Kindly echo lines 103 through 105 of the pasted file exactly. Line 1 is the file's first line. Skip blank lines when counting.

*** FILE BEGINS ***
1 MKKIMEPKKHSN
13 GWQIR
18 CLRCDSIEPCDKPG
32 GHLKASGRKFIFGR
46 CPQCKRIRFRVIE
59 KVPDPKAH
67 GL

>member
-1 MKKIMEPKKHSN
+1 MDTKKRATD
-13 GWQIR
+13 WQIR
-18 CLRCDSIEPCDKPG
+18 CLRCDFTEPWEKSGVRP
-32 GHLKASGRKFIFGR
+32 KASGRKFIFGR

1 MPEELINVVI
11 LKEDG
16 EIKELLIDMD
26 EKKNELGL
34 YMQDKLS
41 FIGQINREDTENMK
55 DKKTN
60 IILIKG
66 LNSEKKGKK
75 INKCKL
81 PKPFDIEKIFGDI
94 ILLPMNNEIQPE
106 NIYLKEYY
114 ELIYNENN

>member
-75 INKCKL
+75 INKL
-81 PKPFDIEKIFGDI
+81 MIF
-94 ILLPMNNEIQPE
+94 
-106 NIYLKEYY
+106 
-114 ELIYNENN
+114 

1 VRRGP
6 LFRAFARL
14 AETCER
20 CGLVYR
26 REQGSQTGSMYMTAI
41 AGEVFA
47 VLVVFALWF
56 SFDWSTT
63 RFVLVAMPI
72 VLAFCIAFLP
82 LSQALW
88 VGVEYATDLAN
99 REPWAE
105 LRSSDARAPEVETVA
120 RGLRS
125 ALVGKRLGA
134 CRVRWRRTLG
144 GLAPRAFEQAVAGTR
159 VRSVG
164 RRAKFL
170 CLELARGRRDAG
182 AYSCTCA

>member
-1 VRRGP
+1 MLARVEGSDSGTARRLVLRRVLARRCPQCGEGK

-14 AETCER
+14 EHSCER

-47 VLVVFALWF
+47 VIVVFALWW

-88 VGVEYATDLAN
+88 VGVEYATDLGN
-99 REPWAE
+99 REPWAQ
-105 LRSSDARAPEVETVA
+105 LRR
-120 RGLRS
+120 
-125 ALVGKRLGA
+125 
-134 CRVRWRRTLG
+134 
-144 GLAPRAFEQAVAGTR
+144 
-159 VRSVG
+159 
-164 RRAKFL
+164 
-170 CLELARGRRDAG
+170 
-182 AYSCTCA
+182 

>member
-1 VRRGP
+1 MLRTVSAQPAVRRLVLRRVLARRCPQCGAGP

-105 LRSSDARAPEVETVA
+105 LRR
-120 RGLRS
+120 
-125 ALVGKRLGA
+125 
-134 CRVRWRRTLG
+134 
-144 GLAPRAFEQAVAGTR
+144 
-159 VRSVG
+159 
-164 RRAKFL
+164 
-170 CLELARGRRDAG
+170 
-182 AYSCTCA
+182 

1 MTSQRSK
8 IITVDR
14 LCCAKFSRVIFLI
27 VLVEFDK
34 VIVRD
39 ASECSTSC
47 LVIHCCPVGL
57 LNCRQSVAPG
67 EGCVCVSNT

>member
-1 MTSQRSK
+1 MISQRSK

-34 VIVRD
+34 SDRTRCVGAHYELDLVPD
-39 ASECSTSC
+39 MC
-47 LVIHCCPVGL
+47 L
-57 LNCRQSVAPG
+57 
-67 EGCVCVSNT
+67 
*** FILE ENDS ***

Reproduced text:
+134 
-144 GLAPRAFEQAVAGTR
+144 